Makuleke is home to three primary schools and one high school. According to Williams, all the schools lack basic supplies such as paper and pencils. Facilities like bathrooms, computer labs and sports fields are either nonexistent or inadequate.
“The high school is where the disparities are really noticeable,” Williams said. “Only a very small percentage of the students at this high school pass the matriculation exam, and many of the students complained that their teachers were not present in the classroom and that they did not have textbooks.“
The USD students, adopting the name South Africa Changemakers, made a quick trip to a private high school 45 minutes away. They were astounded by the comparison. The availability of a few basic necessities made a huge difference for those students, whose facilities and test scores were both markedly better than in Makuleke.
The Changemakers decided to take action. They began to build connections with the village; visiting the library, reading to children and gathering as much information as possible about the community. At that time, they met The Equalizers, a local group of seven concerned high school students.
“As we learned more about the lives of the students and their educational limitations (in terms of their high school), we started to brainstorm with them on ways that the USD students might be able to help improve educational matters in the village,” Williams said.
Daily conferences between the Changemakers and the Equalizers inspired the students to work together and host a community meeting.
“In a matter of 36 hours, we made announcements in the community about the meeting, where I would provide a brief lecture on United States Civil Rights and South African Civil Rights, and the Equalizers would introduce themselves,” Williams said.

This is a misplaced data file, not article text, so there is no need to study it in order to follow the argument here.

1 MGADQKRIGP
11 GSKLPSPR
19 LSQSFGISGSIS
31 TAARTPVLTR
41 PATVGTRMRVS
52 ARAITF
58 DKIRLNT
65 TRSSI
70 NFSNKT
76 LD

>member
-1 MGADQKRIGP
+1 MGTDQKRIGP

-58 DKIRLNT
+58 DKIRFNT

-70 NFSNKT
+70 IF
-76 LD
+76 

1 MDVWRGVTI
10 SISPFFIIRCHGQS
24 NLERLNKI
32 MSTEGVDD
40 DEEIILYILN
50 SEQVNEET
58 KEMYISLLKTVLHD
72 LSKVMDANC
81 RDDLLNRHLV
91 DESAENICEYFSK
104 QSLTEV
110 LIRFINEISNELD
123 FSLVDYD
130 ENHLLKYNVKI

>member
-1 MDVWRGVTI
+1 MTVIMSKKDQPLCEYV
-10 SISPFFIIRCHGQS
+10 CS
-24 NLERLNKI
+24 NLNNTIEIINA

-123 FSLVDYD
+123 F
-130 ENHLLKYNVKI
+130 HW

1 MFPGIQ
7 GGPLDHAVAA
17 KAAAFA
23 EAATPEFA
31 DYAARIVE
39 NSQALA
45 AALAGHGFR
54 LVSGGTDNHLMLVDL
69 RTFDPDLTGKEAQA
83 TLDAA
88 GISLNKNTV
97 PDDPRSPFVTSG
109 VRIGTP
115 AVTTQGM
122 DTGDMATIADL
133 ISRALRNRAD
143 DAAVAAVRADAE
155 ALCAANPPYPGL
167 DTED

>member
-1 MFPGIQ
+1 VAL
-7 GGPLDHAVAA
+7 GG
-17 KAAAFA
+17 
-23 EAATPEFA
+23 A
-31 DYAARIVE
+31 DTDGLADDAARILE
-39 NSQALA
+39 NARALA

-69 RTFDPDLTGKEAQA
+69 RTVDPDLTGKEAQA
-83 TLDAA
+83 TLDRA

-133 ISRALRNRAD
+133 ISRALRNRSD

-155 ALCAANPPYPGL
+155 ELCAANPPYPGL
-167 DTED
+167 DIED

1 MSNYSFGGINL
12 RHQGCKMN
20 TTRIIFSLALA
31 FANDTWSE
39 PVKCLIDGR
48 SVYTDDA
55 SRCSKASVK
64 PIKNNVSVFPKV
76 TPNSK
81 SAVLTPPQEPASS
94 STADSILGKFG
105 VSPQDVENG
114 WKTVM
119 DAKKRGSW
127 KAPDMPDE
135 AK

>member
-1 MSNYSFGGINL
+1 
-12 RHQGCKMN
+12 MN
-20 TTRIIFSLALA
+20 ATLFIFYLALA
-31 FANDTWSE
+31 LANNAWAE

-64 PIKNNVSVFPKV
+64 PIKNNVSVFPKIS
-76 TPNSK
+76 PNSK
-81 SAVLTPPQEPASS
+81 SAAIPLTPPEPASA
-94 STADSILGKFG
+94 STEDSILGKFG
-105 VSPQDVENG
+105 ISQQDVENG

“Serving abroad has both inspired and enhanced my experiences as a graduate and a traveler.”
- Nadalie Malsam ‘12
One hundred people attended the meeting, and the Equalizers recruited an additional seven members, doubling their ranks. For Changemaker Nadalie Malsam ‘12, this was a huge success.
“It confirmed the notion that the most productive and rewarding service work develops from a system that relies on the community's capacity to help themselves, and the organic production of ideas through collaborative discussions and projects,” Malsam said.
Plans are in place for another trip this summer. Williams said it is his goal to continue making trips once or twice annually, so that more students can take advantage of this exceptional educational program. According to Emma Dunn ’12, it was the perfect capstone to her studies in international relations.
“The USD Changemakers trip to South Africa this past June put into a very vibrant context all of the concepts and theories I had learned in my political science and IR classes throughout my four years of undergraduate study,” Dunn said.
- Anne Malinoski ‘11